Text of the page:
Stuntman Dennis Madalone on the job

Stuntman Dennis Madalone on the job

Teddy O'Toole

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October 02, 2020
In The Mix

The Call for the Fall

Since the 1950s, an answering service has helped establish stunt careers.

Libby Slate

When a socialite named Teddy O'Toole fell for a Hollywood stuntman in the 1950s, she had no way of knowing she'd become a conduit to career success for stunt professionals.

The romance didn't work out, but the relationship inspired O'Toole to launch an answering service for stunt performers, taking work calls from producers and assistant directors and sending clients out on film and television gigs.

Founded in 1954 and based in Hollywood, Teddy O'Toole's is still in business, serving a handful of stunt pros as well as older or retired actors and major talent agencies. Ingrid Youngs bought the business in 1999 from O'Toole, who died in 2001 at age 89. Youngs also runs an answering service for medical and legal clients.

"A lot of people like knowing they can speak to a live person. They don't like pressing menu buttons," Bobbie Crosby says, explaining the service's continuing existence. Hired by O'Toole in 1998, Crosby is the only operator who remains from the founder's era, and she remembers O'Toole fondly.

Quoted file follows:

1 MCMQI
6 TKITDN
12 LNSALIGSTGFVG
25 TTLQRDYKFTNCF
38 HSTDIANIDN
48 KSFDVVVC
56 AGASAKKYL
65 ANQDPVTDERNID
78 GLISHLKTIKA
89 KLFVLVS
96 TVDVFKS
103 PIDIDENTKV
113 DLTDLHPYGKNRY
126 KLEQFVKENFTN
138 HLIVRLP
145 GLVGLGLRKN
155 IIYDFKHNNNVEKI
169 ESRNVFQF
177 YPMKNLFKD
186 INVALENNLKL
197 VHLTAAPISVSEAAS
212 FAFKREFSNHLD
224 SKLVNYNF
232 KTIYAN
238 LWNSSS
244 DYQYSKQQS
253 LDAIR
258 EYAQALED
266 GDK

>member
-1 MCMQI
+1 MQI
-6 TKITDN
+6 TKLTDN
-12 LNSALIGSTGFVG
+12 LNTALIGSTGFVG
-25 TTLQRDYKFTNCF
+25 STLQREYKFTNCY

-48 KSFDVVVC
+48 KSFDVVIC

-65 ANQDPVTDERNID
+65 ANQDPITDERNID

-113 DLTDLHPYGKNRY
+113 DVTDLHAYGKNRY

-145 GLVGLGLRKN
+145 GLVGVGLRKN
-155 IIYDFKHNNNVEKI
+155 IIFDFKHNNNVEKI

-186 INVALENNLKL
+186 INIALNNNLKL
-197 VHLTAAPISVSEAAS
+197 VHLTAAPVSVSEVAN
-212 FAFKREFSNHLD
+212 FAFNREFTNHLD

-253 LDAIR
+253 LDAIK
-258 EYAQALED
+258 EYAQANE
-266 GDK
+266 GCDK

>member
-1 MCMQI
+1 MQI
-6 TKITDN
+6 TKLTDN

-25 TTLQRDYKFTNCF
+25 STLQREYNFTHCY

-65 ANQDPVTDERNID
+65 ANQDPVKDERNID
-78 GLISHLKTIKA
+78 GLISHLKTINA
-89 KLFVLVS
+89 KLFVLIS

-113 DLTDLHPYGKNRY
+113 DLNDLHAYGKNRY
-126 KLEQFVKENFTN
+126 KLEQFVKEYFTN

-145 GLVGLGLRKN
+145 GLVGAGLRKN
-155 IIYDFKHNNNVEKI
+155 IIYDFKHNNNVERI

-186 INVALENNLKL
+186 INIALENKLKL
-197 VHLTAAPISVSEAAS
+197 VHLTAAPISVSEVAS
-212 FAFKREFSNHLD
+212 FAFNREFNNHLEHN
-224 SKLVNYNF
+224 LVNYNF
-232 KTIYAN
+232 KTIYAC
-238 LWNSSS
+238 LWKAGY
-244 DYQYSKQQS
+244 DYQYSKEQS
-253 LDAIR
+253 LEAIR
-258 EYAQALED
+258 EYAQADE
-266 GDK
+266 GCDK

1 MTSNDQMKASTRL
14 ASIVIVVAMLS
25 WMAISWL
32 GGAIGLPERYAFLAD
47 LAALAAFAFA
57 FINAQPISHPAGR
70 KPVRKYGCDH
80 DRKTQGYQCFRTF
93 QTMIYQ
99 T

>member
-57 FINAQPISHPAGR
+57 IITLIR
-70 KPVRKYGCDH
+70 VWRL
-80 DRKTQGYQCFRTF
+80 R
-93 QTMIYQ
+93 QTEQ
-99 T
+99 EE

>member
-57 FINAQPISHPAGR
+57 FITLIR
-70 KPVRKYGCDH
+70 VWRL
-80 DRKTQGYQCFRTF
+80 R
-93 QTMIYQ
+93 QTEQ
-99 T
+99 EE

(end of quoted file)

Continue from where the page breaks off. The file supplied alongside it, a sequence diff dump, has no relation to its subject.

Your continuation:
"Teddy was so good to us. She was an icon, the type of person who'd say, 'You come to work on time, and if you're not late within a certain pay period, I'll give you 10 percent of the gross,'" Crosby recalls. In the pre-digital years, operators connected calls via "cord boards," the pull-and-plug set-ups that Lily Tomlin's Ernestine character played for laughs.

In those earlier times, operators got to know the stunt pros' specialties and made recommendations. "Someone would call and say, 'Do you have a stuntman who can do something with pyro, or someone who can do a jackknife [maneuver] with a big rig?'" Crosby says. "Or they might ask for somebody by name.

"The stuntmen loved Teddy so much. She was good to them, too," she adds. If a client hadn't worked in a while and needed a place to sleep, there was always room behind the cord boards.

Those grateful clients include Dennis Madalone, who signed on four decades ago, at age 19. "I joined Teddy's and my career took off," says Madalone, who has performed stunts on more than 100 shows and features and was stunt coordinator for Castle, Without a Trace, Star Trek: Voyager and other series.

"So many people called her service looking for talent. She would hunt for us and get us the jobs. She was so authentic, kind and giving.

"The people there were everything to us — they were like our moms and grandmas," he adds. "During Christmas week, everyone would go there with cookies. Now, I'll say Teddy's name and the names of the others who worked there, and I'll feel they're with me on a set."

Though Madalone no longer gets his jobs through the service, he does rely on Teddy O'Toole's for a different kind of phone call. "When I do a series, I ask them for a wake-up call," he says. "Teddy was famous for that — she'd get us on our way: 'It's 6 a.m. Get up!'"

This article originally appeared in emmy magazine, Issue No. 9, 2020

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